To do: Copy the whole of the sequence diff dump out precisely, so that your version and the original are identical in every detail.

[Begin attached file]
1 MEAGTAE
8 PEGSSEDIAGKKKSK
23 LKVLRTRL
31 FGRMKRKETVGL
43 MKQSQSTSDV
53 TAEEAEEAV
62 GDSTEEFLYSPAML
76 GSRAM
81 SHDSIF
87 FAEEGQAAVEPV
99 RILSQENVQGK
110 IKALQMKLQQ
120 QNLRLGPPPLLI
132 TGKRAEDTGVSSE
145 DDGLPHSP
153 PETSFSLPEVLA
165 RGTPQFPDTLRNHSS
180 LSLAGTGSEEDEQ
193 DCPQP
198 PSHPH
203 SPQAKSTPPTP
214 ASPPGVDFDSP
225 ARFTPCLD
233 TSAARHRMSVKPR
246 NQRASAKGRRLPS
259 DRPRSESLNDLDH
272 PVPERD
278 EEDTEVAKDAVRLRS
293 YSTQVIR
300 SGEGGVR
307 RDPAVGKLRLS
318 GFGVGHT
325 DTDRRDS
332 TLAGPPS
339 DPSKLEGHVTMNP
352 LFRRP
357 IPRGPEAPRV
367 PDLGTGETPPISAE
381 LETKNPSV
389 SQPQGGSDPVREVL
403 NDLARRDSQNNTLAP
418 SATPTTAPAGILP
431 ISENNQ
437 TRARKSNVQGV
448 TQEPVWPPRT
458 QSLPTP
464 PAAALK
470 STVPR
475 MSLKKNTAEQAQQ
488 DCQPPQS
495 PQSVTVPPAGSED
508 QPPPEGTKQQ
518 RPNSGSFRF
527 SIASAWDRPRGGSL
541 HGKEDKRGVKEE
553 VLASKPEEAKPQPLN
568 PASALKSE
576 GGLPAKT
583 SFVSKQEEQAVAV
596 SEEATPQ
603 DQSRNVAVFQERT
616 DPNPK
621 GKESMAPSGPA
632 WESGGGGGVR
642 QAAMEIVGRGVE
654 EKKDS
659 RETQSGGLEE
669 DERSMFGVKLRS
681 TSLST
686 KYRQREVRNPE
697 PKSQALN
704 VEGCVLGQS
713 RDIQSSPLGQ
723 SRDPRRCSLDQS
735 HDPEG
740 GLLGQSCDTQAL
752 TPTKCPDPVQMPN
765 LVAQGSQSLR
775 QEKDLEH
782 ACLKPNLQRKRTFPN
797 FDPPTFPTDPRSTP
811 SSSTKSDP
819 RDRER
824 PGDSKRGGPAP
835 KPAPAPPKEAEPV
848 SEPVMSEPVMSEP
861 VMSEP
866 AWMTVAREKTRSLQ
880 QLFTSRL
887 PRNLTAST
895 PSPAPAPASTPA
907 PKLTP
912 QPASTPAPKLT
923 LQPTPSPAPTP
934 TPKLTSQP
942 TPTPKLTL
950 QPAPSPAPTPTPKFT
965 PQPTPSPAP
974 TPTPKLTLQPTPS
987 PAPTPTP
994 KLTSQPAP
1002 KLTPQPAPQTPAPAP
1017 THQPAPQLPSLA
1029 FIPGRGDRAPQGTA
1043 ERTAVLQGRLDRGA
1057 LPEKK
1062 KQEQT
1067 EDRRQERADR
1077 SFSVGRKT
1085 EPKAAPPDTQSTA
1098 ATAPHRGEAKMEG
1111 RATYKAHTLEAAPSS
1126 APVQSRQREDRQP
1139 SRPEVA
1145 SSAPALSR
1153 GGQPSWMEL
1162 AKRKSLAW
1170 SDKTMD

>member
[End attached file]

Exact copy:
1 MEAGTAE
8 PEGSSEDIAGKKKSK
23 LKVLRTRL
31 FGRMKRKETVGL
43 MKQSQSTSDV
53 TAEEAEEAV
62 GDSTEEFLYSPAML
76 GSRAM
81 SHDSIF
87 FAEEGQAAVEPV
99 RILSQENVQGK
110 IKALQMKLQQ
120 QNLRLGPPPLLI
132 TGKRAEDTGVSSE
145 DDGLPHSP
153 PETSFSLPEVLA
165 RGTPQFPDTLRNHSS
180 LSLAGTGSEEDEQ
193 DCPQP
198 PSHPH
203 SPQAKSTPPTP
214 ASPPGVDFDSP
225 ARFTPCLD
233 TSAARHRMSVKPR
246 NQRASAKGRRLPS
259 DRPRSESLNDLDH
272 PVPERD
278 EEDTEVAKDAVRLRS
293 YSTQVIR
300 SGEGGVR
307 RDPAVGKLRLS
318 GFGVGHT
325 DTDRRDS
332 TLAGPPS
339 DPSKLEGHVTMNP
352 LFRRP
357 IPRGPEAPRV
367 PDLGTGETPPISAE
381 LETKNPSV
389 SQPQGGSDPVREVL
403 NDLARRDSQNNTLAP
418 SATPTTAPAGILP
431 ISENNQ
437 TRARKSNVQGV
448 TQEPVWPPRT
458 QSLPTP
464 PAAALK
470 STVPR
475 MSLKKNTAEQAQQ
488 DCQPPQS
495 PQSVTVPPAGSED
508 QPPPEGTKQQ
518 RPNSGSFRF
527 SIASAWDRPRGGSL
541 HGKEDKRGVKEE
553 VLASKPEEAKPQPLN
568 PASALKSE
576 GGLPAKT
583 SFVSKQEEQAVAV
596 SEEATPQ
603 DQSRNVAVFQERT
616 DPNPK
621 GKESMAPSGPA
632 WESGGGGGVR
642 QAAMEIVGRGVE
654 EKKDS
659 RETQSGGLEE
669 DERSMFGVKLRS
681 TSLST
686 KYRQREVRNPE
697 PKSQALN
704 VEGCVLGQS
713 RDIQSSPLGQ
723 SRDPRRCSLDQS
735 HDPEG
740 GLLGQSCDTQAL
752 TPTKCPDPVQMPN
765 LVAQGSQSLR
775 QEKDLEH
782 ACLKPNLQRKRTFPN
797 FDPPTFPTDPRSTP
811 SSSTKSDP
819 RDRER
824 PGDSKRGGPAP
835 KPAPAPPKEAEPV
848 SEPVMSEPVMSEP
861 VMSEP
866 AWMTVAREKTRSLQ
880 QLFTSRL
887 PRNLTAST
895 PSPAPAPASTPA
907 PKLTP
912 QPASTPAPKLT
923 LQPTPSPAPTP
934 TPKLTSQP
942 TPTPKLTL
950 QPAPSPAPTPTPKFT
965 PQPTPSPAP
974 TPTPKLTLQPTPS
987 PAPTPTP
994 KLTSQPAP
1002 KLTPQPAPQTPAPAP
1017 THQPAPQLPSLA
1029 FIPGRGDRAPQGTA
1043 ERTAVLQGRLDRGA
1057 LPEKK
1062 KQEQT
1067 EDRRQERADR
1077 SFSVGRKT
1085 EPKAAPPDTQSTA
1098 ATAPHRGEAKMEG
1111 RATYKAHTLEAAPSS
1126 APVQSRQREDRQP
1139 SRPEVA
1145 SSAPALSR
1153 GGQPSWMEL
1162 AKRKSLAW
1170 SDKTMD

>member